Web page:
Endodontics (Root Canal Therapy)
What is root canal therapy?
Why do I need a root canal?
Root canal treatment becomes necessary when the nerve tissue inside the tooth starts to degenerate. If left untreated, the infected tooth pulp can lead to an abscess and ultimately cause harm to the jawbone. To prevent these complications and save the tooth, a root canal is recommended. This procedure helps maintain healthy tissue around the root of the tooth, free from inflammation. Several factors can lead to tooth inflammation and irritation, including deep decay, large fillings, tooth trauma, chips, or repeated dental work.
What are the symptoms or signs that a root canal is needed?
If you experience pain in your tooth or notice swollen and tender gums near the tooth, or if your tooth appears discoloured and is more sensitive to heat and cold, it may be an indication of inflamed and infected pulp inside the tooth. In such cases, your dentist may suggest a root canal procedure.
What are the causes of dental pulp or nerve damage?
Damage to the dental pulp can occur due to various reasons such as dental cavities, chipped teeth, cracked fillings, and tooth injuries. If left untreated, dental cavities can spread to the tooth pulp causing nerve damage. Similarly, cracked fillings can allow harmful bacteria and saliva to enter the root canal and infect the pulp. In some cases, even without external signs of damage, tooth injuries can cause damage to the pulp.
Why is root canal therapy necessary?
When the nerves inside the tooth pulp die, the tooth’s dentin and enamel lose their source of organic nutrients and moisture. This can result in toothache due to inflamed tissue around the tooth, and if left untreated, bacterial infection and inflammation can damage the bones around the teeth. If the damaged pulp is not treated, it can lead to tooth loosening and eventual extraction. Hence, root canal therapy is essential to preserve the tooth and protect the jawbone.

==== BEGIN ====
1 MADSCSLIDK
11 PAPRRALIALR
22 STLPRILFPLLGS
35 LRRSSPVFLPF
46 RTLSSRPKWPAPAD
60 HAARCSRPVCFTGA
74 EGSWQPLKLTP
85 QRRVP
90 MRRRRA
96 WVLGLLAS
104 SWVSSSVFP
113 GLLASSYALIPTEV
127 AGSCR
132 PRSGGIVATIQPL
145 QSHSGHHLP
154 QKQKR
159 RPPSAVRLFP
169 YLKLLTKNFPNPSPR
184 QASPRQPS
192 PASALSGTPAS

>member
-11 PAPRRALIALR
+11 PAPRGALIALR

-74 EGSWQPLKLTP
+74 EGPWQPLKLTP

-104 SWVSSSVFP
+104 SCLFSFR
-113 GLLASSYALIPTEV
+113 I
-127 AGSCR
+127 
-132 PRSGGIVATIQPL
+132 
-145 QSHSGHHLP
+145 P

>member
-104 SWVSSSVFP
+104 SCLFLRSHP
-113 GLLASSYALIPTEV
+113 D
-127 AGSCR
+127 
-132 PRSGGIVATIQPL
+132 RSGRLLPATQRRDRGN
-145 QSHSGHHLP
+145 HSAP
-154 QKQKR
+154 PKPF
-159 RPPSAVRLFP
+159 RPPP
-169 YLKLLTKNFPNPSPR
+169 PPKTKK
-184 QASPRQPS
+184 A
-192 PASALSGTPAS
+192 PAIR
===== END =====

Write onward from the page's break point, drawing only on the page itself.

What does the root canal procedure involve?
The root canal procedure involves four main steps. Firstly, the dentist will examine the x-ray of the infected tooth and administer a local anaesthetic. The next step is to remove the inflamed nerve tissue through an opening in the crown of the tooth, and thoroughly clean the root canal to eliminate any debris or bacteria that may cause further infection or inflammation. In the second step, the dentist will seal off the cleaned root canal cavity to prevent any fluids or bacteria from entering. Next, the root canal is filled with a mixture of gutta-percha and adhesive cement. Finally, a crown is placed on the sealed tooth to allow it to function normally.
Risks Associated With Root Canal Therapy
After undergoing root canal therapy, it is common to experience some discomfort for several days following the procedure. Over-the-counter pain medication can be taken to alleviate this discomfort, but in more severe cases, the dentist may prescribe an antibiotic and stronger pain reliever to address any remaining infection.
It’s important to avoid chewing directly on the repaired tooth until the final restoration has been completed, as the tooth may crack. Delaying the final restoration can also increase the likelihood of reinfection, requiring the root canal therapy to be repeated.
While root canal therapy is generally a safe and effective treatment, there are potential complications that can arise. For instance, during the procedure, a shaping file could break and become lodged in the root canal, or the tooth root could fracture. Achieving a good seal can also be challenging, particularly if the shape of the root is irregular. In some cases, a hidden root or extra canal may be missed and require further treatment. If root canal therapy is unsuccessful, the dentist may discuss alternative options, such as repeating the treatment or extracting the infected tooth. However, it’s important to note that these complications are rare.